This morning, Secretary of State Hillary Clinton said this about the slain ambassador, Christopher Stevens.
SECRETARY HILLARY CLINTON: He risked his life to stop a tyrant, then gave his life trying to help build a better Libya. The world needs more Chris Stevenses.
BLOCK: Earlier this year, before Chris Stevens assumed his position as ambassador to Libya, he made a video, subtitled in Arabic, directed to the Libyan people. It was posted on the U.S. Embassy's website and on YouTube.
We turn now to Washington for more reaction to this brazen attack. The Obama administration is sending a Marine anti-terrorism unit to bolster security in Libya. It's also taking precautions elsewhere. The stepped up security comes as the State Department mourns its losses. NPR's Michele Kelemen has that story.
MICHELE KELEMEN, BYLINE: Shock and sadness hovered over the State Department as Secretary of State Hillary Clinton spoke of the devastating losses of four foreign service personnel.
From NPR News, this is ALL THINGS CONSIDERED. I'm Audie Cornish.
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And I'm Melissa Block. Support for same-sex marriage has come from what seems an unlikely corner - the NFL. Two NFL players have been vocal in urging support for same-sex marriage in ballot initiatives this fall. Well, that position from linebacker Brendon Ayanbadejo of the Baltimore Ravens drew the ire of a Maryland delegate, Emmett Burns, who urged the Ravens to silence their player.
Originally published on Thu September 13, 2012 10:21 am
For months, the tax-exempt Crossroads GPS has argued that its anti-Obama ads were merely issue ads and not political ads. No more. Today the group went up with ads explicitly telling viewers to vote against President Obama.
Co-founded by Republican operative Karl Rove, the group began running a 30-second spot Wednesday morning in Nevada that blames a weak economy and poor housing market on Obama and ends with the wording: "This election ... don't blow another vote on Obama."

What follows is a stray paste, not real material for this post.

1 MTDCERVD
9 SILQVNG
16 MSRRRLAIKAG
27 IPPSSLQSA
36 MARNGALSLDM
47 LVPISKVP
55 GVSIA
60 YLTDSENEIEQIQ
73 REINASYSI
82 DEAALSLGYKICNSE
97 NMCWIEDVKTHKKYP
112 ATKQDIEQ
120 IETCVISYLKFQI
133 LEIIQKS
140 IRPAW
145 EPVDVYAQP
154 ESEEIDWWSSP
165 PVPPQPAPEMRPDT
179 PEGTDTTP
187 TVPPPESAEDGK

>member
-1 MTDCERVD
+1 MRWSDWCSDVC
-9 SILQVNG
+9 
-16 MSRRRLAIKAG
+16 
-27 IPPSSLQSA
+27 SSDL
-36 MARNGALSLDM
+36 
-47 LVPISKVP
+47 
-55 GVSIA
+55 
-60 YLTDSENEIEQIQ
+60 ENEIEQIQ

Originally published on Wed September 12, 2012 6:27 pm
In 2011, the poverty rate in the United States remained steady and the number of uninsured Americans decreased, the Census Bureau said today. That means that more than 46 million Americans lived below the poverty line last year.
NPR's Pam Fessler filed this report for our Newscast unit:
It didn't take long for the attacks in Benghazi and Cairo to become part of the presidential campaign. Mitt Romney jumped in first. In a statement last night before Ambassador Stevens' death had been announced, Romney accused President Obama of sympathizing with those who waged the assault. The Obama campaign responded, saying it was shocked that Romney would launch a, quote, "political attack" at this moment. And the politics have continued today as NPR's Mara Liasson reports.
We're going to hear more now about the film that was, at least in part, the catalyst for the violence in Libya, as well as protests in Egypt. Some news outlets are saying the filmmaker has gone into hiding.
As NPR's Elizabeth Blair reports, very few people have actually seen the supposed two-hour movie, if it exists at all.
The U.S. poverty rate last year was unchanged from the year before, according to new figures Wednesday from the Census Bureau. But that still means almost 1 in 6 Americans was poor.
The new data show that 46.2 million people in the U.S. lived below the poverty line — about $23,000 for a family of four. The number of poor was almost exactly the same as it was the year before, but still historically high.